More than 100 Britons who were forcibly sent abroad as children under a resettlement scheme are suing the UK government over the abuse they faced.
The Independent Inquiry Into Child Sex Abuse has said survivors should receive financial compensation within a year.
But the British government has failed to set up any scheme providing redress.
Between 1945-70, thousands of deprived children were separated from their families in the UK and sent to colonies including Australia and Zimbabwe.
About 4,000 children – as young as three years old – were sent across the British Empire to have better lives, and strengthen the British population abroad.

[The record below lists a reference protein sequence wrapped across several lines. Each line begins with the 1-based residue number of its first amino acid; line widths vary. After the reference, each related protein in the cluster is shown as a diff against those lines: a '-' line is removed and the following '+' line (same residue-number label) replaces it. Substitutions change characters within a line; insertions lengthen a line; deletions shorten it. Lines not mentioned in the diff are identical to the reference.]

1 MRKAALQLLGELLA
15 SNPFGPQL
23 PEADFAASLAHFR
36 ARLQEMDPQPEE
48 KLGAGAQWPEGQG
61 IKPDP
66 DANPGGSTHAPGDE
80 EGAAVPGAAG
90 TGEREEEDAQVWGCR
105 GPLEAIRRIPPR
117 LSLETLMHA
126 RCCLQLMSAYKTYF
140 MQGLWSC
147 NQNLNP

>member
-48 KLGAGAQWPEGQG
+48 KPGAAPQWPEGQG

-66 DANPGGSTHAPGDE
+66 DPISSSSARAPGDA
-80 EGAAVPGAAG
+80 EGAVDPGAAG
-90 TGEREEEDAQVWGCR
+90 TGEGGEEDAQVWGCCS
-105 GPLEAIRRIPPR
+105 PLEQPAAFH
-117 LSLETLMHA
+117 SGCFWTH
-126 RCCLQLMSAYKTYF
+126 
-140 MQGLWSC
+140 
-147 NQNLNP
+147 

John Glynn, who was sent to a Christian Brothers institution in Western Australia when he was eight years old, is one of the 100 former migrants to bring the case forward.
“As I get older it gets worse,” he says.
“I think about that a lot now. They took my childhood from me. They took my country from me, my heritage.”
According to the Independent Inquiry Into Child Sex Abuse (IICSA) investigation last year, many suffered sexual and emotional abuse, as well as forced labour. Some were also wrongly told they were orphans, depriving them of the opportunity of meeting their birth parents.
Despite IICSA’s recommendation in March, the British government has failed to set up a compensation scheme for the surviving 2,000 child migrants.
Since March, 14 of the survivors have died.
The UK’s Department of Health and Social Care said it was still committed to a timely response.